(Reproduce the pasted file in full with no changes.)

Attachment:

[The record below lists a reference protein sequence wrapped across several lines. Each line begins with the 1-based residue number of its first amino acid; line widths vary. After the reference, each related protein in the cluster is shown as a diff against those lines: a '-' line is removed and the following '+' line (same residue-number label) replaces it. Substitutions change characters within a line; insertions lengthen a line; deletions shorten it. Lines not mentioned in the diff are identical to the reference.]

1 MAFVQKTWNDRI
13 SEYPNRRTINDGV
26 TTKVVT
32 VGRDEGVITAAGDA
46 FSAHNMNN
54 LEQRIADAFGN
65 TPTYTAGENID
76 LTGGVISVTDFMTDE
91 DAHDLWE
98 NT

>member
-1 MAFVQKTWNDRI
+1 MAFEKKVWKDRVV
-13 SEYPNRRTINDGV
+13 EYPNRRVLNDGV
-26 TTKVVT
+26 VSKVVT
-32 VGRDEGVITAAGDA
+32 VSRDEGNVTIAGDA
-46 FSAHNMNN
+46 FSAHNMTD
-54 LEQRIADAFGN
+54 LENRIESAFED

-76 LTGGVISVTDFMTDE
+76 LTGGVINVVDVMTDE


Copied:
[The record below lists a reference protein sequence wrapped across several lines. Each line begins with the 1-based residue number of its first amino acid; line widths vary. After the reference, each related protein in the cluster is shown as a diff against those lines: a '-' line is removed and the following '+' line (same residue-number label) replaces it. Substitutions change characters within a line; insertions lengthen a line; deletions shorten it. Lines not mentioned in the diff are identical to the reference.]

1 MAFVQKTWNDRI
13 SEYPNRRTINDGV
26 TTKVVT
32 VGRDEGVITAAGDA
46 FSAHNMNN
54 LEQRIADAFGN
65 TPTYTAGENID
76 LTGGVISVTDFMTDE
91 DAHDLWE
98 NT

>member
-1 MAFVQKTWNDRI
+1 MAFEKKVWKDRVV
-13 SEYPNRRTINDGV
+13 EYPNRRVLNDGV
-26 TTKVVT
+26 VSKVVT
-32 VGRDEGVITAAGDA
+32 VSRDEGNVTIAGDA
-46 FSAHNMNN
+46 FSAHNMTD
-54 LEQRIADAFGN
+54 LENRIESAFED

-76 LTGGVISVTDFMTDE
+76 LTGGVINVVDVMTDE